I confess that I do not understand the casual expression which fell from the Secretary of State for War on this point. I believe that you cannot consider the work of the Army at all in relation to Imperial defence without beginning by accepting not only the co-operation of the Navy, but also the fact that the Navy must be the predominant element in our scheme. That arrangement having been made it is not, of course, necessary to move the Amendment which I was prepared to move, and still more unnecessary for me to make a long speech. I shall, therefore, content myself with addressing to the right hon. Gentleman two or three questions, in elucidation of his proposals, which he, perhaps, will be able to answer before the debate closes. The first point to which I would venture to direct the attention of the Committee and the right hon. Gentleman is the financial effect of his programme—I mean the ultimate financial effect, which is not apparent on the face of the Estimate. The immediate financial effect is apparent and it is serious enough in all conscience, and I miss with regret and great apprehension any allusion to the difficulties of the financial problem. I will not repeat what was said by the right hon. Gentleman the Member for West Monmouthshire, but I ask the Committee to consider this one fact, which has not been alluded to before. Let us compare these Estimates not with the Estimates of 1897 or 1898, over which they show a large increase, but with the Estimates of ten or eleven years ago. At that period the Army and Navy Estimates taken together came to £31,000,000. There was then about £14,000,000 for the Navy and £17,000,000 for the Army, and that was about the normal state of things before 1891. What is it this year? The Army and the Navy have each of them cost as much as both of those Services cost ten years ago. [An HON. MEMBER: Of necessity.] In two years the normal Estimates—the War expenditure of this country in time of peace—have doubled, and they are now £60,000,000 or £62,000,000, whereas ten years ago they were only £30,000,000. "Of necessity," says the hon. Member opposite, and so says the Daily Mail and organs of that kind, which cry out for this expenditure, apparently knowing little, or caring little, how that expenditure is to be raised. This sort of progress in our military expenditure cannot go on. It has doubled in ten years. Does any hon. and gallant Member suppose we can go on doing that? Why, if it did go on, in another ten years we should be expending £100,000,000. We have to halt somewhere, and I ask the right hon. Gentleman what is to be the ultimate financial effect of these new proposals, which is not at present apparent. Every increase of the numbers of the Army implies an increase in the cost, and we want to know the ultimate financial effect in respect of the non-effective charges. I will explain what I mean. I pass now to the question of numbers. After the speech of the First Lord of the Treasury last night, the Committee stand in need of some further explanation, because it appears to me that the First Lord did not state correctly the increase in numbers in the Regular forces demanded by the right hon. Gentleman the Secretary of State for War. I could not reconcile what I understood the First Lord to say with what the Secretary for War set forth in his statement to the House. I understood that the Secretary of State for War said on Friday last that the increases he required were these:—Regulars, 11,500; Militia, 50,000; Yeomanry, 25,000; Volunteers, 40,000: total, 120,000 increase in numbers. That is the statement I understood him to make, and which I cannot reconcile with what the First Lord of the Treasury said. I have looked at the Estimates and I am not at all clear that the financial charges for the whole of these increases is apparent on the face of this year's Estimates. There is money taken for 50,000 Reserves in addition to those already on the Paper. As to the Yeo- manry and the Volunteers I am not at all clear, and it is not apparent to me that in the Estimates for this year the total charge for the Yeomanry and extra Volunteers is taken. It is apparent to me that he is mot taking this year the full financial charges for the increase of 11,500 Regulars. I have looked at the comparative statement of differences and this is what I find. The increase of Regular forces taken by this year's Estimate, as shown by the statement of differences, amounts to 7,351 men. If the right hon. Gentleman will look on page 11 of the Estimates he will find that the net increase is 7,351 and not 11,500 men. That is the total increase in the Regulars charged upon this year's Estimates. The numbers called for by the right hon. Gentleman's scheme amount to 11,500 men, whereas you are only going to raise 7,351 this year, and to that extent the Estimates this year do not show the ultimate, financial effect of the new proposals. Having regard to the automatic increase which must follow any increase in numbers, and the fact that the entire charge is not provided for in the present year, we ought to have a full explanation of the ultimate effect financially and of the actual increases that have taken place. That is all I want to say about that point. With regard to these increases, I am not going now to deal with the question as to how far they are satisfactory. The hon. Member for Taunton, who rose to bless the scheme, appeared to me to condemn it in its most essential points. I should like to have some further explanation of the speech of the First Lord of the Treasury. In his original speech the right hon. Gentleman the Secretary of State for War alluded to the commitments of this country in two continents besides South Africa, and in explaining and defending that last night the First Lord of the Treasury assumed that, at all events, our responsibility for the colonies must be admitted. I want to ask the Secretary for War for how much in his new scheme does our responsibility for the colonies count? Can he tell us how much responsibility for the colonies enters into this new expenditure which we are now being called upon to provide for the Army? I put that question to him for this reason—the colonies are either self-governing or they are Crown colonies. If they are Crown colonies then we have the power and the right to make them pay for a portion of the burden of Imperial defence. If the self-governing colonies count for anything in this additional expenditure proposed by His Majesty's Government, then I say those colonies ought to contribute to that expenditure. I could go further than that, but possibly I should not be in order now in doing so; but when the time comes for the settlement of the debt for the war in South Africa—which is an Imperial war for colonial defence—are you going to ride off on the claptrap that certain colonies who have gone to the front indulge in? Is that to be the answer in regard to what ought to be demanded from the colonists for their share of this Imperial war? If the colonists pay their share of the burden of this war they ought to pay at least one-third of the whole cost which has fallen upon this country. That is why I want the right hon. Gentleman to tell us if he is charging us with any expenditure for the defence of the colonies. Are you going to suggest to the colonies that they are to pay their share? It is high time that the question was looked into, for this money has been spent for the defence of people who are as rich or richer than we are. There is one other point as to which I should like some further explanation, and that is the question of the training and selection of men for the rank of officers in the Army. I listened with great interest the other night to a speech made by an hon. Gentleman who has just joined the House—I allude to the hon. Member for Oldham—and I was much impressed by his observations upon the system of selection of officers in the Army. I do not know whether to call it an artificial or a natural selection, but whichever it is, I can assure the Secretary for War and the Government that there is no lesson of the South African War which the country has taken more to heart. There is nothing that the country is more in deadly earnest about than that there should be a system of fair play and free competition both in the entrance to the rank of Army officers and also in subsequent promotion. A year ago about this time I called the attention of the then representative of the War Office to this subject. We have had the admission that this is a scandal, especially in the case of the cavalry, and that was admitted at the beginning of last session. On the the last occasion when the Army Estimates came before the House I expected to find from the representative of the War Office some statement as to what they propose to do in this matter. The answer I got was a most unsatisfactory piece of procedure. The right hon. Gentleman said that Supplementary Estimates were not an occasion on which proposals should be made to alter the law. But I do not know what he meant. At all events, nothing was done last year, and now when I come to the right hon. Gentleman's own proposals. I find that they do not in the least meet the gravity of the case. What is the true principle to be applied in this case? It is the right of the nation, as a mere matter of public safety, to have at its call the whole available talent of the community for service in the rank of officer in the Army. The nation is entitled to insist that no capable youth whose services could be possibly obtained should be excluded. On the other hand, take the point of view of the parent. Every parent, whatever his social position may be, should have the right to say that his son should have every opportunity of access to the rank of officer in the Army. These I believe to be the only principles capable of solving this question. How far has the right hon. Gentleman gone in that direction? Has he taken anything that can be called a step at all He tells us that trousers and tunics can be got direct from the Army headquarters instead of from the stores or the military tailors. That does not seem to me to meet the difficulty at all. I do not see how you can meet it unless you lay down the rule that the pay of an officer from the moment he enters the service shall be such as to enable him to live in the Army without any call on private expenditure, and no social pressure should be permitted which would make his life uncomfortable if he does not choose to incur large expenditure. The right hon. Gentleman spoke of sumptuary laws, but there is a sumptuary law existing in the Army at the present moment. Officer after officer has has told us of the scandalous amount of expenditure incurred at present, and, which is enforced by social sumptuary laws. Surely the right hon. Gentleman will have no hesitation in putting down anything like boycotting in the Army It is easy enough to invent a system which will give the young officer —and the old officer for that matter—the pay to which his services entitle him, and thereby protect him from being driven into expenditure beyond it. This is a question which a civilian is as capable of gauging as a soldier, and which the civilian is as anxious about as the soldier. We do not want the Army made cheaper for rich men. That has been done in the case of similar reforms, including admission to this House, which has been made cheaper for rich men. We want a reform which will enable the country to have full command of all available resources for the Army, and to give to persons in all stations the opportunity of a free career in the Army, to which they are entitled, and which it is for the good of the Army they should possess.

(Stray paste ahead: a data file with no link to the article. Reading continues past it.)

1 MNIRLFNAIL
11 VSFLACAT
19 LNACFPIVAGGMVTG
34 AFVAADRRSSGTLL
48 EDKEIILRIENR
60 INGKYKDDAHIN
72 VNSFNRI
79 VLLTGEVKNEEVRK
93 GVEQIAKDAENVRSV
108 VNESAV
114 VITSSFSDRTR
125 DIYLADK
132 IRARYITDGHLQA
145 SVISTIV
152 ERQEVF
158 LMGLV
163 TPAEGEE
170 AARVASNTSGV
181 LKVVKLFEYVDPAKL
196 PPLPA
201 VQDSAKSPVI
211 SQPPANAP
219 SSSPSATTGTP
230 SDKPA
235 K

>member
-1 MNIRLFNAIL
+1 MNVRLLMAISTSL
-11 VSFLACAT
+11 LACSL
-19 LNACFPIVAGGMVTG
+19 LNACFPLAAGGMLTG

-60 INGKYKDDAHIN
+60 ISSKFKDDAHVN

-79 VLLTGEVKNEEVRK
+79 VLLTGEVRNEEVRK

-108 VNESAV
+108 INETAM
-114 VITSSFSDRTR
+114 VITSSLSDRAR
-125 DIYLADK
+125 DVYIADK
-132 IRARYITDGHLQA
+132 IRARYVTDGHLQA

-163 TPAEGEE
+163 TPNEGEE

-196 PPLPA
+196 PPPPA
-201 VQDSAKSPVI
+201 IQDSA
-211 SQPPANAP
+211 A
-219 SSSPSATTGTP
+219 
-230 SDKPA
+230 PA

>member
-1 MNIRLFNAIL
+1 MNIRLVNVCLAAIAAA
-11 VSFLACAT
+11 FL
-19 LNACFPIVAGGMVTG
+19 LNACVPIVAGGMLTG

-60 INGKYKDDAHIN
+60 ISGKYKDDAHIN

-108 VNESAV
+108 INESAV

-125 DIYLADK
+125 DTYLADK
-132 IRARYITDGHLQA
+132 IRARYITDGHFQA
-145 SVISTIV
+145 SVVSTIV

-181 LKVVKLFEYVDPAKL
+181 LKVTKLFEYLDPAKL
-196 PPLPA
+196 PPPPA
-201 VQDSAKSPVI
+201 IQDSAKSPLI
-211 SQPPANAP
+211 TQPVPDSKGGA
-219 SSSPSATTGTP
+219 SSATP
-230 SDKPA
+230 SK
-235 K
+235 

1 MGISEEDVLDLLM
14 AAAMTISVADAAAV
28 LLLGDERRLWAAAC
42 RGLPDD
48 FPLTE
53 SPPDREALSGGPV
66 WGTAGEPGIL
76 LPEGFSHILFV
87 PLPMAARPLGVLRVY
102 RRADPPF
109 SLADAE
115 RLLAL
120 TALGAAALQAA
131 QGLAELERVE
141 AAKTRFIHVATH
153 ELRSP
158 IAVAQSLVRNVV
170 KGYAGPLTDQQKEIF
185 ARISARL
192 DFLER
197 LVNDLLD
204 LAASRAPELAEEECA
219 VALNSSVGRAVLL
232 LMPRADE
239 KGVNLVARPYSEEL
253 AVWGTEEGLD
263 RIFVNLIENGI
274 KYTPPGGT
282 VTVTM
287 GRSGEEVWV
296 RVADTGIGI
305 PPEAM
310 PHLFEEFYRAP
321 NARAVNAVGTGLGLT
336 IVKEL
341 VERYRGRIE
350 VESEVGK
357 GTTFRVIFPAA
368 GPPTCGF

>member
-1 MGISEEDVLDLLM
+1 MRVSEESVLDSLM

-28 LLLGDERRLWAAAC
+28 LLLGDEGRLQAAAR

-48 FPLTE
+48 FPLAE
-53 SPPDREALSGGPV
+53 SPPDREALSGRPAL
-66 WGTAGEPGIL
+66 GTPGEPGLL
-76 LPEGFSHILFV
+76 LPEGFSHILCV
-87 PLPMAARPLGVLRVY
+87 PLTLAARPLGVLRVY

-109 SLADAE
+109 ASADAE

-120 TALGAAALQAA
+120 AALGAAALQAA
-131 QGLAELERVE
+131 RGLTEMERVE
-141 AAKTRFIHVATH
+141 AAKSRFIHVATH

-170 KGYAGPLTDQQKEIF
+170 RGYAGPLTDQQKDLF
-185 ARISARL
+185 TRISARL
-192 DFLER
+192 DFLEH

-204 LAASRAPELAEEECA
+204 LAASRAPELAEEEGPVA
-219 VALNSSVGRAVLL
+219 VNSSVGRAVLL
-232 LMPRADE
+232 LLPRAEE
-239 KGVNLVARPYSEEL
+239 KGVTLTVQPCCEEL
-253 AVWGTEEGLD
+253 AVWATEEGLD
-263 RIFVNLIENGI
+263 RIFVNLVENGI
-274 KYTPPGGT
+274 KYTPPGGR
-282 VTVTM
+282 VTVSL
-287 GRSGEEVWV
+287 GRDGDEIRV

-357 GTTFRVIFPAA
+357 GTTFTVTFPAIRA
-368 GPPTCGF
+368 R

I know a number of hon. Gentlemen desire to speak on this question, but I hope they will excuse me if I reply now as briefly as possible to the various questions which have been brought before the Committee. The general view seems to be that the Secretary of State for War has come round to the view of Army reformers in this House. It is a peculiar delight to some people to be able to say, "I told you so." If in this case the Secretary of State and the Army reformers are in, the right way for effecting real progress and reform in the Army, both the Secretary of State and the Army reformers are to be congratulated. The right hon. Gentleman the Leader of the Opposition said in his speech the other night that we must not depend entirely for our reforms on the lessons learned in the war. I quite agree that we must not depend entirely on the lessons learned in the war, but I cannot help thinking that the state the country found itself in after the troops went to South Africa should be considered, and it is that which my right hon. friend is trying to remedy in the scheme he has put before the House The right hon. Gentleman and hon. Gentlemen ask us how recruits are to be obtained, and they say that in two years time or so we shall not have got them. Well, it will be another chance for them in that ease to say. "I told you so." But, at all events, we have no right to assume that we shall not get recruits. My right hon. friend has put forward a scheme which he believes will attract recruits, and until it is proved to be a failure we are justified in hoping that it will be a success. The question of getting new recruits is not a very large one, because the number of recruits to be added to the Army at present is roughly, some 10,000 men. But the object of the whole of this scheme is not so much to attract new recruits as to endeavour, with the forces at our hand at the present moment, to secure increased efficiency. The right hon. Gentleman said he had heard of army corps before. We have all heard of army corps before, but I would put it to the Committee that this is a genuine attempt to have army corps not only on paper, but in reality, to bring troops together in time of peace who would be employed together in time of war; to put at the head of those troops men who would be with them in war and who would have stall's whom they knew they could trust, and who would be known to all with whom they came in contact in time of war. It is our endeavour at the same time to bring up these various army corps to their proper strength in artillery and mounted men. Some remarks have been made on the subject of Volunteer and Militia artillery, and some doubts have been expressed as to whether they will be effective. I am bound to say that if the question had been asked two years ago it would have been said that they would not be very efficient, but after one had seen and, still more, heard of the excellent work done by the Elswick and City Imperial Volunteer batteries in South Africa, one could not help giving every Possible facility for training to these batteries. With regard to the Militia. Yeomanry, and Volunteers, whatever may be the feeling of hon. Members for or against conscription, there can be no doubt whatever that these three forces stand between us and conscription at the present time, and our object ought to be to make them to the best of our power as efficient as possible, and to rely on that loyal devotion to the service of the country they have shown in the past, to stand the extra work which, in the opinion of the Commander-in-Chief, is necessary for their real efficiency. I will now deal with a few of the other questions brought forward. The right hon. Baronet the Member for the Forest of Dean asked particularly Whether we were going to have mounted infantry regiments. That is a question not mentioned in the Estimates, but it is a question which must be and is being taken up. Whether it is better to have mounted infantry or not is a debatable question. My own opinion is that the more men we can get in a regiment to pass the mounted infantry course the better for the Army; but that is only my private opinion, and it is probably wrong. With regard to the question of an Imperial mounted infantry, I quite agree with the hon. Members who urged that we should attempt to get an amalgamation for joint defence of the mounted corps of the Empire, whether they be at home or abroad. Schemes to this end have been and are being put forward, but it is a question that can hardly be rushed into. It must be carefully thought out and must be done, not with one colony, hut with all the colonies on a common basis. I do not think that the time when men are actually serving in the field is the time to put forward a definite plan. It is time to consider what plan we can put forward when the war is over. That will be the time to ask these men whether they and their Governments will consent to form an Imperial Yeomanry—a title which will be very suitable. The hon. Member for Mid Kent asked several questions about the Yeomanry. He wanted to know if the Yeomanry would be brigaded, and the answer to that is, Yes He then asked if every Imperial Yeomanry regiment would have its own adjutant. He spoke about equipment, and showed great distress at some prospect of the Yeomanry losing their swords. He mentioned that the chief use for swords would be in quelling bread riots should they occur, but, in my opinion, an implement that is supposed to add zest to Irish affairs would be more suitable for that purpose. He next referred to the training of the Yeomanry, but that is a matter that will be put forward as soon as possible in the form of an Army Order. I may, however, state that I do not think it is for my right hon. friend or myself to stand up in this House and express views on the training of these various forces. The one thing that the country is saying is that there should be no civilian interference in military training. Surely the Commander-in-Chief, who knows these men, who knows what training to give them to make them fit for the duties they will have to perform, is the right man to lay down the details of the training of these forces. The hon. Member for Lichfield asked about Volunteer artillery and the time allowed them for training. That is not yet definitely settled, and will be settled in consultation with the commanding officers of these batteries; but we will try to get them out for as long as they possibly can remain. He then asked if a militia battalion short of men would be allowed to raise men out of its own county. I do not know what the military objection to that might be, but personally I cannot help thinking it might be possible to fall in with the hon. Member's views. He then spoke of the want of discipline in the Yeomanry and Militia.